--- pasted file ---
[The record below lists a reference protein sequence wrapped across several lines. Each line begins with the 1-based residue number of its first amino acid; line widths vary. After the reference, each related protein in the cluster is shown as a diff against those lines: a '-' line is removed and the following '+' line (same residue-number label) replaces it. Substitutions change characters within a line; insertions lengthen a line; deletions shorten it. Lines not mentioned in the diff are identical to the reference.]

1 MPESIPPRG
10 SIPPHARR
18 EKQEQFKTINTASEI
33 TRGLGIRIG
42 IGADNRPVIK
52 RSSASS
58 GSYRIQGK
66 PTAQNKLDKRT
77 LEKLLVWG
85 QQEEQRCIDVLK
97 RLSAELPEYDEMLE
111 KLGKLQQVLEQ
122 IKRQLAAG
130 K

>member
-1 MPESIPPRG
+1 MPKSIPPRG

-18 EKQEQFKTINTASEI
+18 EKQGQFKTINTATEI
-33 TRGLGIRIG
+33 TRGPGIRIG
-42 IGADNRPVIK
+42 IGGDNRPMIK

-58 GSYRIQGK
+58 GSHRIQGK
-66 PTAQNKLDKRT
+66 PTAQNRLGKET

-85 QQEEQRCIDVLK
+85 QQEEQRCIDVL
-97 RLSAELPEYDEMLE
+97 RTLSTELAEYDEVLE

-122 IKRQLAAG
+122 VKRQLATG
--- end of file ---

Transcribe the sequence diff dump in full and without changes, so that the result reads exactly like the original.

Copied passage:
[The record below lists a reference protein sequence wrapped across several lines. Each line begins with the 1-based residue number of its first amino acid; line widths vary. After the reference, each related protein in the cluster is shown as a diff against those lines: a '-' line is removed and the following '+' line (same residue-number label) replaces it. Substitutions change characters within a line; insertions lengthen a line; deletions shorten it. Lines not mentioned in the diff are identical to the reference.]

1 MPESIPPRG
10 SIPPHARR
18 EKQEQFKTINTASEI
33 TRGLGIRIG
42 IGADNRPVIK
52 RSSASS
58 GSYRIQGK
66 PTAQNKLDKRT
77 LEKLLVWG
85 QQEEQRCIDVLK
97 RLSAELPEYDEMLE
111 KLGKLQQVLEQ
122 IKRQLAAG
130 K

>member
-1 MPESIPPRG
+1 MPKSIPPRG

-18 EKQEQFKTINTASEI
+18 EKQGQFKTINTATEI
-33 TRGLGIRIG
+33 TRGPGIRIG
-42 IGADNRPVIK
+42 IGGDNRPMIK

-58 GSYRIQGK
+58 GSHRIQGK
-66 PTAQNKLDKRT
+66 PTAQNRLGKET

-85 QQEEQRCIDVLK
+85 QQEEQRCIDVL
-97 RLSAELPEYDEMLE
+97 RTLSTELAEYDEVLE

-122 IKRQLAAG
+122 VKRQLATG